# Characteristics of Floor and Ceiling Function/Real Domain

## Theorem

Let $f: \R \to \Z$ be an integer-valued function which satisfies both of the following:

$(1): \quad \map f {x + 1} = \map f x + 1$
$(2): \quad \forall n \in \Z_{> 0}: \map f x = \map f {\dfrac {\map f {n x} } n}$

Then it is not necessarily the case that either:

$\forall x \in \R: \map f x = \floor x$

or:

$\forall x \in \R: \map f x = \ceiling x$

## Proof

Let $h: \R \to \R$ be a real function such that for all $x, y \in \R$:

 $(3):\quad$ $\displaystyle \map h 1$ $=$ $\displaystyle 1$ $(4):\quad$ $\displaystyle \map h x + \map h y$ $=$ $\displaystyle \map h {x + y}$

Consider the integer-valued function $f: \R \to \Z$ defined as:

$\map f x = \floor {\map h x}$

We claim that $f$ satisfies $(1)$ and $(2)$.

Proof for $(1)$:

We have that:

$\map h {x + 1} = \map h x + \map h 1 = \map h x + 1$

by $(4)$ and $(3)$.

It follows that:

 $\displaystyle \map f {x + 1}$ $=$ $\displaystyle \floor {\map h {x + 1} }$ $\displaystyle$ $=$ $\displaystyle \floor {\map h x + 1}$ $\displaystyle$ $=$ $\displaystyle \floor {\map h x} + 1$ $\displaystyle$ $=$ $\displaystyle \map f x + 1$

Thus $h$ satisfies $(1)$.

$\Box$

Proof for $(2)$:

Since $h$ satisfies $(4)$, it is an additive function.

By $(3)$ and since Additive Function is Linear for Rational Factors, this implies

$(5): \quad \map h x = x$

for all $x \in \Q$.

Let $x \in \R$.

Define $\alpha$ and $\beta$ by

$(6): \quad \alpha := \floor {\map h x} = \map f x$
$(7): \quad \beta := \map h x - \alpha$

Then:

 $(8):\quad$ $\displaystyle 0$ $\le$ $\displaystyle \beta < 1$ $\displaystyle \leadsto \ \$ $\displaystyle 0$ $\le$ $\displaystyle n \beta < n$ $\displaystyle \leadsto \ \$ $\displaystyle 0$ $\le$ $\displaystyle \floor {n \beta} \le n - 1$

and:

 $\displaystyle \map f {\dfrac {\map f n x} n}$ $=$ $\displaystyle \floor {\map h {\dfrac {\floor {\map h {n x} } } n} }$ $\displaystyle$ $=$ $\displaystyle \floor {\dfrac {\floor {n \map h x} } n}$ $(5)$, Additive Function is Linear for Rational Factors $\displaystyle$ $=$ $\displaystyle \floor {\dfrac {\floor {n \paren {\alpha + \beta} } } n}$ $(6)$, $(7)$ $\displaystyle$ $=$ $\displaystyle \floor {\dfrac {n \alpha + \floor {n \beta} } n}$ as $\alpha \in \Z$ $\displaystyle$ $=$ $\displaystyle \alpha + \floor {\dfrac 1 n \floor {n \beta} }$ $\displaystyle$ $=$ $\displaystyle \floor {\map h x}$ $(8)$ $\displaystyle$ $=$ $\displaystyle \map f x$ Definition of $\map f x$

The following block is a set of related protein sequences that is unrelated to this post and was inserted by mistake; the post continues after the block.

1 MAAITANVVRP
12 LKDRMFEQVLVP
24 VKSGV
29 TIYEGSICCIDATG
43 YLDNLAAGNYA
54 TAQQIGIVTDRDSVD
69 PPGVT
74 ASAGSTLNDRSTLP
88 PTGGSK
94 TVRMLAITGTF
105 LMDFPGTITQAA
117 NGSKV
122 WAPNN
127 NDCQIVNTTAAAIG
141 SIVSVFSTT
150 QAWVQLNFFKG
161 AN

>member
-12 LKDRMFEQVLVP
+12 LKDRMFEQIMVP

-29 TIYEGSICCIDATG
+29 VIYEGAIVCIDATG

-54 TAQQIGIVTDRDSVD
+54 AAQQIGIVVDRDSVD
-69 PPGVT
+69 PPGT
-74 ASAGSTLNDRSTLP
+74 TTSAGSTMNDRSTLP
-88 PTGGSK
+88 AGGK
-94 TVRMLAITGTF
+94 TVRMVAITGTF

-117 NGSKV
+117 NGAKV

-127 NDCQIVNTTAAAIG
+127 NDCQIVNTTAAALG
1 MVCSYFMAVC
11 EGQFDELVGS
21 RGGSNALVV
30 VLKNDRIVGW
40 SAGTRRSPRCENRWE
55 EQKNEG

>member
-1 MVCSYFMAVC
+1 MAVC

Thus $h$ satisfies $(2)$.

$\Box$

We have that:

Rational Numbers form Subfield of Real Numbers
Vector Space on Field Extension is Vector Space

Thus we can consider $\R$ as a vector space over $\Q$.

We also have that Square Root of 2 is Irrational

Hence the set $\set {1, \sqrt 2}$ is a linearly independent set in the vector space $\R$.

there exists a basis $B$ of $\R$ which includes $1$ and $\sqrt 2$.

Then each $x \in \R$ can be written as a finite sum:

$x := \displaystyle \sum_{i \mathop = 1}^n b_i x_i$

where $b_i \in B$, $x_i \in \Q$ and $n$ depends on $x$.

Let $f$ be defined as:

$\map f x = \displaystyle \sum_{i \mathop = 1}^n \map f {b_i} x_i$
$\map f x + \map f y = \map f {x + y}$

no matter how $\map f b$ is defined for $b \in B$.

Let $f$ be further defined as:

$\map f 1 = 1$

and, for example:

$\map f {\sqrt 2} = 4$

Then $f$ satisfies $(1)$ and $(2)$.

But:

$\map f {\sqrt 2} \notin \set {1, 2}$

$\blacksquare$

## Historical Note

The limitation of Characteristics of Floor and Ceiling Function to rational numbers was demonstrated by Georg Karl Wilhelm Hamel in $1905$.